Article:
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Matched Comparison of Per Oral Endoscopic Myotomy to Laparoscopic Heller Myotomy for the Treatment of Achalasia - Early Subjective and Objective Outcomes
Andreas M. Schneider*1, Brian E. Louie1, Heather F. Warren1, Alexander S. Farivar 1, Drew B. Schembre2, Ralph W. Aye1
1Thoracic Surgery, Swedish Medical Center, Seattle, WA; 2Gastrointestinal, Swedish Medical Center, Seattle, WA

Background: Per Oral Endoscopic Myotomy (POEM) is a novel treatment for achalasia that is being increasingly utilized. Early results have demonstrated significant improvements in the patient’s ability to swallow, but there is concern and evidence that patients undergoing POEM may have significant reflux postoperatively. Currently, there is only limited comparative data to laparoscopic Heller myotomy (LHM) to provide context to these concerns. We sought to compare our short term outcomes with POEM to laparoscopic Heller myotomy with partial fundoplication.
Methods: We retrospectively reviewed outcomes from a prospectively maintained database of consecutive patients with achalasia undergoing primary myotomy. Data on 32 POEM (2014-2015) and 120 LHM (2003-2015) patients was reviewed and matched based on the Chicago classification subtype, Eckardt score, QOLRAD, GERD-HRQL and Dysphagia scores. Analyses were conducted at the 6-12 month follow up using the outcomes of quality of life, Eckardt scores, PPI use, pH scores and endoscopic esophagitis.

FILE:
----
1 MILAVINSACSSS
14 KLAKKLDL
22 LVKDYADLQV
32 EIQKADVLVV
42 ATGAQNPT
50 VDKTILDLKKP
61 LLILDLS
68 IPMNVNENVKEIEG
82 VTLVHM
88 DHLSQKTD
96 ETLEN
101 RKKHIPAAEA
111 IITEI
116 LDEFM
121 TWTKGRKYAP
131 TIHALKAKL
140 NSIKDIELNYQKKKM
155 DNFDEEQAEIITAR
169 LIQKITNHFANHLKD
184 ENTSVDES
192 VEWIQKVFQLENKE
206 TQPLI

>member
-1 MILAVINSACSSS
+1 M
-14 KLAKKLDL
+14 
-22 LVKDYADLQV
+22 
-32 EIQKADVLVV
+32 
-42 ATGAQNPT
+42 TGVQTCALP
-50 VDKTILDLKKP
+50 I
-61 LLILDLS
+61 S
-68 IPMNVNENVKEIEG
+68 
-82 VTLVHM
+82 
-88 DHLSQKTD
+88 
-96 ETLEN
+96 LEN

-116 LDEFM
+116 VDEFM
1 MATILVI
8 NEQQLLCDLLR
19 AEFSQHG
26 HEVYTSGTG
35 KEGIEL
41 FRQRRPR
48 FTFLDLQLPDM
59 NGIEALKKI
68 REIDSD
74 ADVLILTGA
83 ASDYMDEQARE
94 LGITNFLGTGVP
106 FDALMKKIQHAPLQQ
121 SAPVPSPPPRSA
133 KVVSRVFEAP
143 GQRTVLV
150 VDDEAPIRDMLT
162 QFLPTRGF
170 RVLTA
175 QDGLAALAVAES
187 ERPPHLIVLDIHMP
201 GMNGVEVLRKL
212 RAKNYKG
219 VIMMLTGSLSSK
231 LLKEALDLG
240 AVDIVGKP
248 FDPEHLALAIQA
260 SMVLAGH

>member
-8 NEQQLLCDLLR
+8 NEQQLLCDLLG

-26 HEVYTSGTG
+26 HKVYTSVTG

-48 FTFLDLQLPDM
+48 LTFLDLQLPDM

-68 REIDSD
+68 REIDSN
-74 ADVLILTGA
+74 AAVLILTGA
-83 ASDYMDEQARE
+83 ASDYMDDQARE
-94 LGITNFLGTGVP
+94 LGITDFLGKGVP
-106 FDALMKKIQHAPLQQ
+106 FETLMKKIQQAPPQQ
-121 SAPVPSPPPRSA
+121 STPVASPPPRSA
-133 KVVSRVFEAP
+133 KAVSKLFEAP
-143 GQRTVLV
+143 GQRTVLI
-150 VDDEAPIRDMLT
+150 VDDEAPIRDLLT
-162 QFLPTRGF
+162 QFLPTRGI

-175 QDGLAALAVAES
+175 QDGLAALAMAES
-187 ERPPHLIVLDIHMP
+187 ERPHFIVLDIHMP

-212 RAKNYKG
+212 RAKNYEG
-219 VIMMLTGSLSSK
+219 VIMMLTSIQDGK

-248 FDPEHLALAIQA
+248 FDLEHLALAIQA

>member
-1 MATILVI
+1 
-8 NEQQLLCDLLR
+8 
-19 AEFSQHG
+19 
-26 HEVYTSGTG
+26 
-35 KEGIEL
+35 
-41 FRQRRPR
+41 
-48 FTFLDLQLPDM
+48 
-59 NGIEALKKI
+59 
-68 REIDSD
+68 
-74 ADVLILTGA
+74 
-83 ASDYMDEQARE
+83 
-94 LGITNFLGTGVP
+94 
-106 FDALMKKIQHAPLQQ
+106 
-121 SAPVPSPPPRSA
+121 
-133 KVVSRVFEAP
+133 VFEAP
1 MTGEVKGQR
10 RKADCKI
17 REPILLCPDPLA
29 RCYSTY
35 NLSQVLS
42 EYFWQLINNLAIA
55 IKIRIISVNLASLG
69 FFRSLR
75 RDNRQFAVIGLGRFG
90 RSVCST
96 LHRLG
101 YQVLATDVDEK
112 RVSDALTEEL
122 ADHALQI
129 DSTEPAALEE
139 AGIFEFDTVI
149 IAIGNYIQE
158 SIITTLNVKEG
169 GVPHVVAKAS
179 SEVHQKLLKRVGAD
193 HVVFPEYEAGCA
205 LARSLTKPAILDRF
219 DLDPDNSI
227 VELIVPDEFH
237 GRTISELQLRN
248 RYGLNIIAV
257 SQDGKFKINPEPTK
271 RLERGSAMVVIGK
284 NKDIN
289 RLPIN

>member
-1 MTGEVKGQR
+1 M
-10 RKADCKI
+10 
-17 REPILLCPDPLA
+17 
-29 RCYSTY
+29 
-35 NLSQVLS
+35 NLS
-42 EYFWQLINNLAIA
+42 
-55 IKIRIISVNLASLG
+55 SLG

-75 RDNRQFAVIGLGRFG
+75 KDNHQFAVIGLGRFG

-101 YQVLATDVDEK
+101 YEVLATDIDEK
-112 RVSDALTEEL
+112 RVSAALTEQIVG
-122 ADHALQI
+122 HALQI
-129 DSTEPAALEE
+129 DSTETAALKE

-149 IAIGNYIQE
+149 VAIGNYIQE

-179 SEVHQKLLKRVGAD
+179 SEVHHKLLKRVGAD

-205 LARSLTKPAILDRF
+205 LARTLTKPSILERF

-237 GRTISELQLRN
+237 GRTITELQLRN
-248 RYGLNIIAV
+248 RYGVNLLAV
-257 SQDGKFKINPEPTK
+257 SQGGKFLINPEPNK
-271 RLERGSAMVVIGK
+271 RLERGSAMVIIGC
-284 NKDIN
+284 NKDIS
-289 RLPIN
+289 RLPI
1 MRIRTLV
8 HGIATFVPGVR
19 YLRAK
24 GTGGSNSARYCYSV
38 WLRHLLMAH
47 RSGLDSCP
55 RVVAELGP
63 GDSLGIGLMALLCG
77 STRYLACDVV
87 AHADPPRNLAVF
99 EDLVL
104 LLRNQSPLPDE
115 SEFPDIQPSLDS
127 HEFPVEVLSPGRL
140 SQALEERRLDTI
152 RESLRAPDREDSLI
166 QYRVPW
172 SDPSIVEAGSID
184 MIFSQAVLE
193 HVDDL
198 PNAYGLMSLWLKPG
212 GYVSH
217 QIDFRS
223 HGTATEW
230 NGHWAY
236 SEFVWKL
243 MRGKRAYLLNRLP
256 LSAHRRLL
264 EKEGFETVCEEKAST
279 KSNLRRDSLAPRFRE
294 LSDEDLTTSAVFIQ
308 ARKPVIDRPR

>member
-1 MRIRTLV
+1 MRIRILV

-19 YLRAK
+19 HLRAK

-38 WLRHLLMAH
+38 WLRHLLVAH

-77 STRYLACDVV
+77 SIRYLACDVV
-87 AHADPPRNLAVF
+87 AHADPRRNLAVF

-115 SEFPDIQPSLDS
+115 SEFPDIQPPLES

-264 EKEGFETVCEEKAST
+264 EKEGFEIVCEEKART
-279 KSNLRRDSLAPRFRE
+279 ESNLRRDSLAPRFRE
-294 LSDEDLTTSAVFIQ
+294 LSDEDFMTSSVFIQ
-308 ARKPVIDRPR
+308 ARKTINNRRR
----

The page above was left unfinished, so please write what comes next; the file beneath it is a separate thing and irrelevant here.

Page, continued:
Results: We matched 25 POEM patients to 25 LHM patients according to achalasia subtypes I (5/5), II (14/14), and III (6/6). Gender distribution (M/F), mean age and BMI for POEM was 14/11, 54.8 years and 27.8 and for LHM was 10/15, 51.7 years and 24.6, these were comparable. In the LHM group 20 Dor and 5 Toupet fundoplications were performed.
Compared to preoperative values the postoperative Eckhardt scores, QOL metrics and swallowing ability significantly improved in both groups (Table 1). The postoperative values were also comparable between the groups (Table 1). However in the POEM group, DeMeester scores were numerically higher, EGD revealed esophagitis in 53.3% of POEM patients and 26.7% LHM patients and PPI use was 36.9% (POEM) and 21.7% (LHM).
Conclusion: Patients with achalasia undergoing POEM or LHM achieve significant improvement in quality of life and Eckhardt scores along with palliation of their swallowing function in early clinical follow up. Although objective testing appears similar between the groups, the presence of esophagitis and higher PPI use in the POEM group suggests that ongoing and longer term follow up is required.
Table 1
Eckhardt Score6.381.01<0.0016.51.22<0.0010.77
GERD HRQL16.065.950.00220.685.620.0030.9
 Post operativePost Operativep-value
DeMeester Score23.0616.070.66
Total time <4%6.1811.150.55

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